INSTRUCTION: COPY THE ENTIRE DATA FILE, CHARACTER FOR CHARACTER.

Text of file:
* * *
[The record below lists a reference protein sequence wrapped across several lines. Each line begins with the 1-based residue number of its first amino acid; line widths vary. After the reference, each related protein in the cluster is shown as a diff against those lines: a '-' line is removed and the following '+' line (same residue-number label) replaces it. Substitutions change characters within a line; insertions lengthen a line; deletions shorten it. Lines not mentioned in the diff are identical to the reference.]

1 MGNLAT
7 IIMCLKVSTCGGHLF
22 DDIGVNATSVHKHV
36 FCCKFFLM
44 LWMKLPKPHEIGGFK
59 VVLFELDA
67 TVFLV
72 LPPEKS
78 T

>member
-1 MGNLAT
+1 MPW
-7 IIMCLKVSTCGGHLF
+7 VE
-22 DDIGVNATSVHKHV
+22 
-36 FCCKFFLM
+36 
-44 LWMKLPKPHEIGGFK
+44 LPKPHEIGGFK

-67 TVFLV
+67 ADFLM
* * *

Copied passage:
[The record below lists a reference protein sequence wrapped across several lines. Each line begins with the 1-based residue number of its first amino acid; line widths vary. After the reference, each related protein in the cluster is shown as a diff against those lines: a '-' line is removed and the following '+' line (same residue-number label) replaces it. Substitutions change characters within a line; insertions lengthen a line; deletions shorten it. Lines not mentioned in the diff are identical to the reference.]

1 MGNLAT
7 IIMCLKVSTCGGHLF
22 DDIGVNATSVHKHV
36 FCCKFFLM
44 LWMKLPKPHEIGGFK
59 VVLFELDA
67 TVFLV
72 LPPEKS
78 T

>member
-1 MGNLAT
+1 MPW
-7 IIMCLKVSTCGGHLF
+7 VE
-22 DDIGVNATSVHKHV
+22 
-36 FCCKFFLM
+36 
-44 LWMKLPKPHEIGGFK
+44 LPKPHEIGGFK

-67 TVFLV
+67 ADFLM